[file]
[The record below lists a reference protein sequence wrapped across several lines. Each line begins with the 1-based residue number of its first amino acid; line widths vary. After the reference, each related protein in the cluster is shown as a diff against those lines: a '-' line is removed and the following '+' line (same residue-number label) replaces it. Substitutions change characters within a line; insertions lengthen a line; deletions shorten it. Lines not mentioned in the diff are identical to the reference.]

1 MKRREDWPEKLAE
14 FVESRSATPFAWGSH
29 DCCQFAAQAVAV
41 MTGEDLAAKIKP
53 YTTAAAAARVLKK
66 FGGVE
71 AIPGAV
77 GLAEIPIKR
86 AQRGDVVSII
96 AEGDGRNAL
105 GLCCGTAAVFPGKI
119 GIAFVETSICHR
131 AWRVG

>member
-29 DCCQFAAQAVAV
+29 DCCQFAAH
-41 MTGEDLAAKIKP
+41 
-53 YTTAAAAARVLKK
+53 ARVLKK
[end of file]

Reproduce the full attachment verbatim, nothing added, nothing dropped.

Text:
[The record below lists a reference protein sequence wrapped across several lines. Each line begins with the 1-based residue number of its first amino acid; line widths vary. After the reference, each related protein in the cluster is shown as a diff against those lines: a '-' line is removed and the following '+' line (same residue-number label) replaces it. Substitutions change characters within a line; insertions lengthen a line; deletions shorten it. Lines not mentioned in the diff are identical to the reference.]

1 MKRREDWPEKLAE
14 FVESRSATPFAWGSH
29 DCCQFAAQAVAV
41 MTGEDLAAKIKP
53 YTTAAAAARVLKK
66 FGGVE
71 AIPGAV
77 GLAEIPIKR
86 AQRGDVVSII
96 AEGDGRNAL
105 GLCCGTAAVFPGKI
119 GIAFVETSICHR
131 AWRVG

>member
-29 DCCQFAAQAVAV
+29 DCCQFAAH
-41 MTGEDLAAKIKP
+41 
-53 YTTAAAAARVLKK
+53 ARVLKK